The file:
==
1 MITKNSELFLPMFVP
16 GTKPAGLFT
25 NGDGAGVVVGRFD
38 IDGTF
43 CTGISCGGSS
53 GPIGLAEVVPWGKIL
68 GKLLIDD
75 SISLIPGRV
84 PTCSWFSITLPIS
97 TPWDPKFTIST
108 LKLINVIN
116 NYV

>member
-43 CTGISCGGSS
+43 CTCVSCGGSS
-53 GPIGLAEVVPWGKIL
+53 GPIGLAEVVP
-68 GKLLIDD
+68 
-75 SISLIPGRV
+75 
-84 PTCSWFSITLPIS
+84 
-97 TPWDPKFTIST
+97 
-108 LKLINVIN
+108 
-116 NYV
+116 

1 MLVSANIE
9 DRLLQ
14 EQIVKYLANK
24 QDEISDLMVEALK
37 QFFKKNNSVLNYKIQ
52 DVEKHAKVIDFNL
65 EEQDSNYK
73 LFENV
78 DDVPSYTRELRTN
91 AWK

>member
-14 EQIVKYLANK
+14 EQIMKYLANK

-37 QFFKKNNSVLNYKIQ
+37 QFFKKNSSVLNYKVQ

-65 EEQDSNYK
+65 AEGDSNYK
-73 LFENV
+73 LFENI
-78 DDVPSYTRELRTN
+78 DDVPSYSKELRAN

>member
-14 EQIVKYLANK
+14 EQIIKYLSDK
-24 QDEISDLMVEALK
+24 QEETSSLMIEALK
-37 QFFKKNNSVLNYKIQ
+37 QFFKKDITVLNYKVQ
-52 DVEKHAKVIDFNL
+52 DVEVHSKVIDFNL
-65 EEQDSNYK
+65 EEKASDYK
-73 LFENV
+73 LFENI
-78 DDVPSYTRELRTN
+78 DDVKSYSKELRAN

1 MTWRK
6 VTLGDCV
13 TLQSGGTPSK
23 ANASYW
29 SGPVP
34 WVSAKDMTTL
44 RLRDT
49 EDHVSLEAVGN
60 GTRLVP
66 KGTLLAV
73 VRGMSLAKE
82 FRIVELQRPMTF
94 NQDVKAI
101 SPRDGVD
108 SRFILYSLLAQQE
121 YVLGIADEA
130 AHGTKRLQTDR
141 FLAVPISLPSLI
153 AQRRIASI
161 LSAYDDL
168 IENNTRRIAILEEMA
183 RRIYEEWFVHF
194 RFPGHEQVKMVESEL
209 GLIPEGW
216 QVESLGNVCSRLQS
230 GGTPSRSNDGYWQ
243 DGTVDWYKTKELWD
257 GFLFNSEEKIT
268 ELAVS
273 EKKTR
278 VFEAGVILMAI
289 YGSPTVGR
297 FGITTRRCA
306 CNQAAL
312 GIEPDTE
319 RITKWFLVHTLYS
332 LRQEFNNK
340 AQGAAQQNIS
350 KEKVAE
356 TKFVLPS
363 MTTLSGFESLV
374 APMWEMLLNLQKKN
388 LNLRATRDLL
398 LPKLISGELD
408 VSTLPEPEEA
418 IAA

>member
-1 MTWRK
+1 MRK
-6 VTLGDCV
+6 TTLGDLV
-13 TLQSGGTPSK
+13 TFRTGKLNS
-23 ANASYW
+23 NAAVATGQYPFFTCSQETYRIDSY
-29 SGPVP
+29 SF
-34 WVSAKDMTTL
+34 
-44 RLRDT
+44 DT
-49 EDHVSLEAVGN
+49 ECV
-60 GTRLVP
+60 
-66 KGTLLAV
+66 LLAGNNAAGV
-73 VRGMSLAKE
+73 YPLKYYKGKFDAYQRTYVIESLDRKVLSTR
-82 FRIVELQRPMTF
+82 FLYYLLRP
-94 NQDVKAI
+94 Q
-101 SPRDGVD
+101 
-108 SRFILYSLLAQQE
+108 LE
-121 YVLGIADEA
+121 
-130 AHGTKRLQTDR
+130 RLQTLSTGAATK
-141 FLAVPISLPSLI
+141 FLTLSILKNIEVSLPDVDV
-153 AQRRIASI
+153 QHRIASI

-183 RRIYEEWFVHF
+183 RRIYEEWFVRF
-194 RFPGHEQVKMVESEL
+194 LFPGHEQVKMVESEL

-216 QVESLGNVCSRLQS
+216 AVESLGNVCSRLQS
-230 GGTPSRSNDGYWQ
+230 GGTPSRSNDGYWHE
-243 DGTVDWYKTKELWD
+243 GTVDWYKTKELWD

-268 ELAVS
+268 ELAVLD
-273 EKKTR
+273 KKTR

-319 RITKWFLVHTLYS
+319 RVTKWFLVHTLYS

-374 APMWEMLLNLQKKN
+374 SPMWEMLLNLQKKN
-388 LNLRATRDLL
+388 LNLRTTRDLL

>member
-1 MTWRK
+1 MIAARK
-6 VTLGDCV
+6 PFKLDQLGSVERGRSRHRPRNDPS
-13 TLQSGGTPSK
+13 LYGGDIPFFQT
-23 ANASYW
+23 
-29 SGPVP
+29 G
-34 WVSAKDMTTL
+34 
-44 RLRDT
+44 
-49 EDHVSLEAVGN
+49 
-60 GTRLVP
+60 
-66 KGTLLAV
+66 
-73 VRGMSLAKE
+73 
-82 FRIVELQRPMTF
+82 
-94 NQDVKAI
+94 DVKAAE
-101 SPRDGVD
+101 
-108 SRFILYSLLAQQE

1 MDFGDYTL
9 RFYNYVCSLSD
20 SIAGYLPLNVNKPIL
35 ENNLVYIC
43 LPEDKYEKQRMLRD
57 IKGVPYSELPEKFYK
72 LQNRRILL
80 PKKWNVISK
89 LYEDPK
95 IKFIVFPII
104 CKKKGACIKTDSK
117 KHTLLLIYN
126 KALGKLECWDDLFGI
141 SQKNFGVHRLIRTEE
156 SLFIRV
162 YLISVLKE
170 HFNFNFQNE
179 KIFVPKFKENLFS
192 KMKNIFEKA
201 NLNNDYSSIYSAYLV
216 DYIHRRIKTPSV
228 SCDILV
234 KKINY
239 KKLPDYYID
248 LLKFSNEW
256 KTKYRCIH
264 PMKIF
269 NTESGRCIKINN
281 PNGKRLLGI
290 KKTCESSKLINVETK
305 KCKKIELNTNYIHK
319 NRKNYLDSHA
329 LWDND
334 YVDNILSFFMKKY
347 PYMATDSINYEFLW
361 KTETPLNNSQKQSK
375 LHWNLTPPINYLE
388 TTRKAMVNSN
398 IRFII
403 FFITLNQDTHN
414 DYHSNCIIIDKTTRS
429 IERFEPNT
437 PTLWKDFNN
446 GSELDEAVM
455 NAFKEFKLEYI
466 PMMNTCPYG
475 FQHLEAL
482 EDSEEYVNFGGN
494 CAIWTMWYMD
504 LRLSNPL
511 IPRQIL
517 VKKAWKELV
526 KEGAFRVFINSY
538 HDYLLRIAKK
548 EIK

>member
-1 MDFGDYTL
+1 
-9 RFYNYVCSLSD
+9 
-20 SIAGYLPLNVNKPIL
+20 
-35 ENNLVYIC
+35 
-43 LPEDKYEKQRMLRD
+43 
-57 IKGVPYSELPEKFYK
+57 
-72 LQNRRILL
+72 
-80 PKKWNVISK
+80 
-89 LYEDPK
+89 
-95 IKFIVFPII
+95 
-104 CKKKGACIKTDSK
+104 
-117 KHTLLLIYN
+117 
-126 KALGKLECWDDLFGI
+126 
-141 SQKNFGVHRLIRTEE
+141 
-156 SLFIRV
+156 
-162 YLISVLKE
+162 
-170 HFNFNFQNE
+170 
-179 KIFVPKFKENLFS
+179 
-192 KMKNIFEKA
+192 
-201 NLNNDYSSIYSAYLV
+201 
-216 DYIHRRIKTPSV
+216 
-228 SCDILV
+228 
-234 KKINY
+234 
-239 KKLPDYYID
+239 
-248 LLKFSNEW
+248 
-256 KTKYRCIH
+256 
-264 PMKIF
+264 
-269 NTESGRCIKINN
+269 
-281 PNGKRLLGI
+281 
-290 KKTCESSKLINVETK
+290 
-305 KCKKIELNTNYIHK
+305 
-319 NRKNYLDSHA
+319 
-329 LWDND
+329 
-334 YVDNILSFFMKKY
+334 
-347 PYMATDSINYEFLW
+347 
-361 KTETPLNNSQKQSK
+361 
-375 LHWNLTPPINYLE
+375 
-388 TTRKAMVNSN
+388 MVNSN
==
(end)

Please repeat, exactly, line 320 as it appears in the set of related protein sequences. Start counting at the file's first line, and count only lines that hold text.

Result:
+319 